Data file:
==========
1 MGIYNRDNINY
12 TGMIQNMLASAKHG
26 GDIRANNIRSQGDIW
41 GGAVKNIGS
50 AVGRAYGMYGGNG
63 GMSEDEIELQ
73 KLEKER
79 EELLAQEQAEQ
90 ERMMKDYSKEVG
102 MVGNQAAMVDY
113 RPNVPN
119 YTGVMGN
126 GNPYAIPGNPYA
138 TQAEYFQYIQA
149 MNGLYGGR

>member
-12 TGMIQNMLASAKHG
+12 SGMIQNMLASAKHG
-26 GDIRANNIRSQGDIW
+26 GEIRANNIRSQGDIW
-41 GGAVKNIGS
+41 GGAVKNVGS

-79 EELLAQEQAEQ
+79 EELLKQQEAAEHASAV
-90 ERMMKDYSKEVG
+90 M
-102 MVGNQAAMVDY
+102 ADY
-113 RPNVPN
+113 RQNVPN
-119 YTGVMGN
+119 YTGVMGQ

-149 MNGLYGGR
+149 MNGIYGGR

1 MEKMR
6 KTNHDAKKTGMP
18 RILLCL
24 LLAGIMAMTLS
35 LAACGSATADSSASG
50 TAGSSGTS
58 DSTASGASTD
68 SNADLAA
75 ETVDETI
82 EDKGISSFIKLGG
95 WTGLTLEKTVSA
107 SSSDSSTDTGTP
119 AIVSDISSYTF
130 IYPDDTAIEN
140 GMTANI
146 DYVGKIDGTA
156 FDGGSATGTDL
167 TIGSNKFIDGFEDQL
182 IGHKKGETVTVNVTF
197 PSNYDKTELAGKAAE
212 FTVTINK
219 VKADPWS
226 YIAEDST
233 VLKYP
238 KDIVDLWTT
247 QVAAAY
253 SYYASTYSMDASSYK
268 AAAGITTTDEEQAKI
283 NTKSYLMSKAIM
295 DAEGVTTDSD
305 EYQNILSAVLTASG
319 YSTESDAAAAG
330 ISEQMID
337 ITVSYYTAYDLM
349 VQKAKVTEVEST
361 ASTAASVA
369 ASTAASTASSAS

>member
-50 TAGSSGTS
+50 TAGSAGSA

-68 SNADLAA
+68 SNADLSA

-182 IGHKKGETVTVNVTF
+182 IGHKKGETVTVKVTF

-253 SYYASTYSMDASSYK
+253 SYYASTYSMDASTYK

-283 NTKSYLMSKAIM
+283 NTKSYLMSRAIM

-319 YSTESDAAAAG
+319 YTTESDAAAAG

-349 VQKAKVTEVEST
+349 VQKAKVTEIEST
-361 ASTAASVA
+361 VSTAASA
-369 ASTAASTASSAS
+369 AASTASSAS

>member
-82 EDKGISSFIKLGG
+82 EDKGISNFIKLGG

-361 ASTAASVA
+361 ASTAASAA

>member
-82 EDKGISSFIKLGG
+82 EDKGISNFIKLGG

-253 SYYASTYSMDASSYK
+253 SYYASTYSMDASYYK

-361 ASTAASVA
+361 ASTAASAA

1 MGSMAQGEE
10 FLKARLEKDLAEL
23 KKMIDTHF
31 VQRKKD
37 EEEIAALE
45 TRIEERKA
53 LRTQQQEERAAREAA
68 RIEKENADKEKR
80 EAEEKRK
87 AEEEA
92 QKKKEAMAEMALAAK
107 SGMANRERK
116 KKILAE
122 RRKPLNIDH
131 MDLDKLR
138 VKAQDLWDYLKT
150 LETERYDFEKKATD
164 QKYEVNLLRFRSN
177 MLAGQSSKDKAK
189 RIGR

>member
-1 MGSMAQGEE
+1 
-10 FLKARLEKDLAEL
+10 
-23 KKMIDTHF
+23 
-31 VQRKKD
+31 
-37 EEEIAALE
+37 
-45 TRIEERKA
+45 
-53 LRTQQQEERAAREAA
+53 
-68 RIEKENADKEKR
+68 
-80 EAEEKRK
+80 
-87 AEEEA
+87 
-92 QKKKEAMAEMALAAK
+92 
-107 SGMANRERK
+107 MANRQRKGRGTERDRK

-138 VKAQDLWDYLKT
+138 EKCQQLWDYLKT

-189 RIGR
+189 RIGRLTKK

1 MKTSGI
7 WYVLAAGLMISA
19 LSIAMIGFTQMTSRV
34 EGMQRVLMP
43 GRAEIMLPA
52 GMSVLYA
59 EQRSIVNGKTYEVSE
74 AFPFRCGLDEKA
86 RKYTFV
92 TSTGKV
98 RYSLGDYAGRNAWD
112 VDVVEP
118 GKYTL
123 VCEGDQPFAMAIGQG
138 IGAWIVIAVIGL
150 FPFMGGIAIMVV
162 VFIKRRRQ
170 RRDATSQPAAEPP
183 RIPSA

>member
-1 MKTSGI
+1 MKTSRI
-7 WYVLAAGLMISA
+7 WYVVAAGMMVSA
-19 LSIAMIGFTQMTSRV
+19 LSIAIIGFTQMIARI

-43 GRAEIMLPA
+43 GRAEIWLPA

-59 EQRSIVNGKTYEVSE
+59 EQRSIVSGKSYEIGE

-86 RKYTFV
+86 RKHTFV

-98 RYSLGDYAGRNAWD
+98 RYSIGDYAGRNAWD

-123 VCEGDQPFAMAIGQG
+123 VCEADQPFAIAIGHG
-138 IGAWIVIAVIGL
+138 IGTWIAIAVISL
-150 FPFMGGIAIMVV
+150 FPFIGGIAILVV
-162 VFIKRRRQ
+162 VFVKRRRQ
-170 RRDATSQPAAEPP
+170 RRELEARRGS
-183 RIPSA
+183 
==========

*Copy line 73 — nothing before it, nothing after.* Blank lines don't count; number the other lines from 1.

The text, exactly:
-50 TAGSSGTS